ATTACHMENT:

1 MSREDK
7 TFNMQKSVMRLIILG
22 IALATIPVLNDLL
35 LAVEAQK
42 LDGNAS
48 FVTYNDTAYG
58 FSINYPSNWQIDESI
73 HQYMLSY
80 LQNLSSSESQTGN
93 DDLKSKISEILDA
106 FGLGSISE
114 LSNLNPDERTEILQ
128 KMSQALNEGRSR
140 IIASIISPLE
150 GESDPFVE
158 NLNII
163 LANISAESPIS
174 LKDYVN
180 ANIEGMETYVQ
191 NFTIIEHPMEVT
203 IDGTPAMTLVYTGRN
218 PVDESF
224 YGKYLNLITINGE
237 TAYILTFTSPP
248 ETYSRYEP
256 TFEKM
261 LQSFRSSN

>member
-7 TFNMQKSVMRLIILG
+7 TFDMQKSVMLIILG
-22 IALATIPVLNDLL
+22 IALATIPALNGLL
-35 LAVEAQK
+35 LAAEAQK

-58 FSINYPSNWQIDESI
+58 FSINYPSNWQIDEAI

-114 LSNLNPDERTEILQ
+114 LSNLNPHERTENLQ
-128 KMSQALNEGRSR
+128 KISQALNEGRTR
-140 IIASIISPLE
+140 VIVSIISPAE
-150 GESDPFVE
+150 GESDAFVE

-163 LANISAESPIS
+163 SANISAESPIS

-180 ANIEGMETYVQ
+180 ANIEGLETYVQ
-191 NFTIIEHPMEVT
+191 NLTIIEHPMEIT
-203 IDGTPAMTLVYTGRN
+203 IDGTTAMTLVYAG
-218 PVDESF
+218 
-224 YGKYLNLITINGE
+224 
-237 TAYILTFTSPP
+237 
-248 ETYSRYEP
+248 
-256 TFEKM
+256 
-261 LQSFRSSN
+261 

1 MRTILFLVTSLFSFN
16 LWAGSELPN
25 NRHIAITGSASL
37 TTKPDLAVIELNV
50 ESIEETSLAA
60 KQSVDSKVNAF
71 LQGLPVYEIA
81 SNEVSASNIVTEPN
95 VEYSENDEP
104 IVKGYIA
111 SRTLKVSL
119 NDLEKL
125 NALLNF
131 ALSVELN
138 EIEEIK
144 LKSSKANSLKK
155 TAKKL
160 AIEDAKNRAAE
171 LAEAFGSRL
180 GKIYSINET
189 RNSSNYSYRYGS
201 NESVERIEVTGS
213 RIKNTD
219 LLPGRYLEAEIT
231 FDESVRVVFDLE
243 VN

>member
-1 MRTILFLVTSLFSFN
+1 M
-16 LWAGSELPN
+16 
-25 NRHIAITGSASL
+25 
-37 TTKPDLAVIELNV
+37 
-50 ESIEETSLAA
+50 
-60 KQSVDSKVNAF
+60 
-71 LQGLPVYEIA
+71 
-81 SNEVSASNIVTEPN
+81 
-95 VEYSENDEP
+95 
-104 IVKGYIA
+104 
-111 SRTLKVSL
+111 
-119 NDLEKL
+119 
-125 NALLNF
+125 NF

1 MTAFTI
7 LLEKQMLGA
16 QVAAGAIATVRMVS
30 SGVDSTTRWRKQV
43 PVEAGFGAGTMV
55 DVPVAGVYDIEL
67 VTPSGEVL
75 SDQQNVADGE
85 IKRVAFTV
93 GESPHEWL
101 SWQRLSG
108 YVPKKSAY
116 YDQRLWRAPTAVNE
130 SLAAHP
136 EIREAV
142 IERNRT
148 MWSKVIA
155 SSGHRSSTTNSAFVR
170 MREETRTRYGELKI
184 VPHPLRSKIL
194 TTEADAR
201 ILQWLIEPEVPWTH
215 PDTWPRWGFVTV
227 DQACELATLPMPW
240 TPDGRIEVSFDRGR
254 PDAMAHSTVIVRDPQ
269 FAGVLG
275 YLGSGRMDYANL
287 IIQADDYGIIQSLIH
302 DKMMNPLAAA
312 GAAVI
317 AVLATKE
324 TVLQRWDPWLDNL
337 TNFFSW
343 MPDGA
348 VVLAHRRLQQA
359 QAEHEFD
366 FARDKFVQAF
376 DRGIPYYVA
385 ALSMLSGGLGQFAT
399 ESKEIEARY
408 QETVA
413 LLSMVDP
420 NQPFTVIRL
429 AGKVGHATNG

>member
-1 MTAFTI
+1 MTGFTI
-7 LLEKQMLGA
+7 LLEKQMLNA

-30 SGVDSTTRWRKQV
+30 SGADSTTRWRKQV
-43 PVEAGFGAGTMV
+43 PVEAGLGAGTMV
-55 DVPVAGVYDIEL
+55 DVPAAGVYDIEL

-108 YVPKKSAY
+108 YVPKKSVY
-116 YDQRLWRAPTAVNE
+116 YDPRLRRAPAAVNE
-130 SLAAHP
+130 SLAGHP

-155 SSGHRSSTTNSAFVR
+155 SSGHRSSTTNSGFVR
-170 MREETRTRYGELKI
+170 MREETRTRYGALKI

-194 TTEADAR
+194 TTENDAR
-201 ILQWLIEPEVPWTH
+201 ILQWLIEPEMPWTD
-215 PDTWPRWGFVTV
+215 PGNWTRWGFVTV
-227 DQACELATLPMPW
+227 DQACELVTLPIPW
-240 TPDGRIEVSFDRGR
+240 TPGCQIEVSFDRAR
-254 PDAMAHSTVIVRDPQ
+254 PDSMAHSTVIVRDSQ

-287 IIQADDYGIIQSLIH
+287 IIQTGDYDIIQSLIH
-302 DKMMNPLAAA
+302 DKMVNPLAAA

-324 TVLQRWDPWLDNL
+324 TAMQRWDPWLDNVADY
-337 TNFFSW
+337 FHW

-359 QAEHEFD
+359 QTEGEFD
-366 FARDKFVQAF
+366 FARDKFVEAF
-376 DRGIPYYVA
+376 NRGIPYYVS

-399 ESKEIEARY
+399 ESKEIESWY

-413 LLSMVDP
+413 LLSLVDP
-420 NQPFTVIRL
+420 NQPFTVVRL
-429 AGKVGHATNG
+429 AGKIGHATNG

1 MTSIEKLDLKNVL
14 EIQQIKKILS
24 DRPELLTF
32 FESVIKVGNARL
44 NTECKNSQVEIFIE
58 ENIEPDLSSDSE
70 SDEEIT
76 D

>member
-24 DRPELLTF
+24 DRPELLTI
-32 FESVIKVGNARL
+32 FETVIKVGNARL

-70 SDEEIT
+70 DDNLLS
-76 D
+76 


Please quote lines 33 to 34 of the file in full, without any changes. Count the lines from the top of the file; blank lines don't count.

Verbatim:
-35 LAVEAQK
+35 LAAEAQK